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'We are talking about human beings,' judge tells Trump admin. lawyers about migrant families

Prior to Trump's "zero tolerance" policy, it's estimated that thousands of other migrant families were separated.
Image: Detained immigrant migrant children detention
Detained immigrant children line up in at a temporary home for immigrant women and children detained at the border in 2014 in Karnes City, Texas.Eric Gay / AP file

WASHINGTON--The federal judge overseeing the reunification of migrant families separated at the southern border by the Trump administration told government lawyers on Thursday that it would be arbitrary to leave out of the lawsuit children separated before the president's "zero tolerance" policy took effect in April 2018.

Lawyers from the American Civil Liberties Union pressed Judge Dana Sabraw of the Southern District of California to order that the government reunite potentially thousands of children who were separated under a pilot program beginning in July 2017.

A report by the inspector general of the Department of Health and Human Services, based on interviews with HHS employees, estimated that thousands of children were separated from their parents at the border months before then-Attorney General Jeff Sessions began the "zero tolerance" policy that prosecuted all parents entering the country illegally while their children waited in separate custody.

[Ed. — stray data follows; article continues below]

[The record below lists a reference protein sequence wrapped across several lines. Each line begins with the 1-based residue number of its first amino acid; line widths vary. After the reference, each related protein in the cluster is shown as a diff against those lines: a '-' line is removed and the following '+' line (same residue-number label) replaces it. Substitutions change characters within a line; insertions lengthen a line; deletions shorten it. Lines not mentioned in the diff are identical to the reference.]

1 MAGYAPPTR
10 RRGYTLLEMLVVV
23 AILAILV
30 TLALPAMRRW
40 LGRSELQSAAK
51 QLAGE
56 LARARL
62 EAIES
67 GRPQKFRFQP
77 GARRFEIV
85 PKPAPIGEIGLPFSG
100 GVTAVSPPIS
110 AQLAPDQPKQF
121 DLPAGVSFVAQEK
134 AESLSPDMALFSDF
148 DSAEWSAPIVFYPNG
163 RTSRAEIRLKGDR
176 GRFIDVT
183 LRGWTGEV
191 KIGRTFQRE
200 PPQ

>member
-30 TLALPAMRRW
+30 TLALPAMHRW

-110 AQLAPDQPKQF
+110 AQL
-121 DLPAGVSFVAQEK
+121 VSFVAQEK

As a result of the report, the ACLU asked Sabraw to include the parents of those children in the same group as those affected by zero tolerance, whose reunification he ordered last summer. Sabraw said he would continue to consider the motion by the ACLU, but seemed to be leaning in favor of granting it.

"It's important to recognize we are talking about human beings," Sabraw told Scott Stewart, a lawyer from the Justice Department.

Stewart argued that including parents separated from their children as far back as July 2017 in the lawsuit "dramatically changes the complexity of this case from the government's perspective."

"We have tried to be a good partner," Stewart said. "It's very unfortunate to have done all that [and then] to have the task flown wide open."

Stewart suggested that parents whose children were taken from them prior to zero tolerance should file elsewhere or through "informal channels."

"We're not saying that they can't be reunified. We're saying that it's just not part of the class the court certified, it's not part of this case. And if there are folks in this category who want to seek relief, there are courts, there are informal channels available to do that," Stewart said.

Judge Sabraw said the first step of his order, should he issue it, would be to do an accounting of all the parents and children separated between July 2017 and April 2018, when zero tolerance went into effect. He said he may consider other remedies, such as different timelines, but that the central remedy would be reunification.

ACLU lawyer Lee Gelernt said his organization would put together a steering committee to make calls and find the parents of the separated children.

"We cannot go back into these communities and tell them we are not going to make the effort," said Gelernt. "I suspect there are parents who want to get their children back and have not been able to."

Some parents separated under zero tolerance chose to be deported while their children remained in the United States to seek asylum. Both the government and the ACLU acknowledged some parents separated before zero tolerance may have made the same decision.